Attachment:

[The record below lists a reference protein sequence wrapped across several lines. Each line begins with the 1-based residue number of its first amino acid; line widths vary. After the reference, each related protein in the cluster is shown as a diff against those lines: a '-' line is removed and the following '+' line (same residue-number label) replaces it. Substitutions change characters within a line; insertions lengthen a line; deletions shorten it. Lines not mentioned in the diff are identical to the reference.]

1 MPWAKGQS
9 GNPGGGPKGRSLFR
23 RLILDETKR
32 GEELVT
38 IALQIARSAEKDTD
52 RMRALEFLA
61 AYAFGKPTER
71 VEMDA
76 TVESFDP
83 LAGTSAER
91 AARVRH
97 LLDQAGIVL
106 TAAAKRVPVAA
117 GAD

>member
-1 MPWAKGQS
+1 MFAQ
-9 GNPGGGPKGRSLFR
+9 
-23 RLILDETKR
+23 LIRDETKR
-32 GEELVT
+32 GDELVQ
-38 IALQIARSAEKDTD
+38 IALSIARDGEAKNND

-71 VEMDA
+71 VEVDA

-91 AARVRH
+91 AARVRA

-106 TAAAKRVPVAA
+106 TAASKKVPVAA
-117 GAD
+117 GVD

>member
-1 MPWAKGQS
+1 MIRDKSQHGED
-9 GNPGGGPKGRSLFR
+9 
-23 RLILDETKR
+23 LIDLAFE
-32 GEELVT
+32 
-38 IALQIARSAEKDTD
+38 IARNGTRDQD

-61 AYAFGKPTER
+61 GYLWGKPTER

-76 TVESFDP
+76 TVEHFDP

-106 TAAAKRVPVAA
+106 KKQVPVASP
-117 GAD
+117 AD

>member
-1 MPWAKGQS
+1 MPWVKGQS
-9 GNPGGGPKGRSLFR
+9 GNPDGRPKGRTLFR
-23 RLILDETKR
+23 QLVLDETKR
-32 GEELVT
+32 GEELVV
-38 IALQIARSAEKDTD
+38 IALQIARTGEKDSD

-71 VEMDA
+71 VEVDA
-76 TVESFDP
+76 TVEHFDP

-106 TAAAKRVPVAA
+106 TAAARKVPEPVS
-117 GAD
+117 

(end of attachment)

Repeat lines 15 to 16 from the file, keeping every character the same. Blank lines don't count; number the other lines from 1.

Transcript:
117 GAD

>member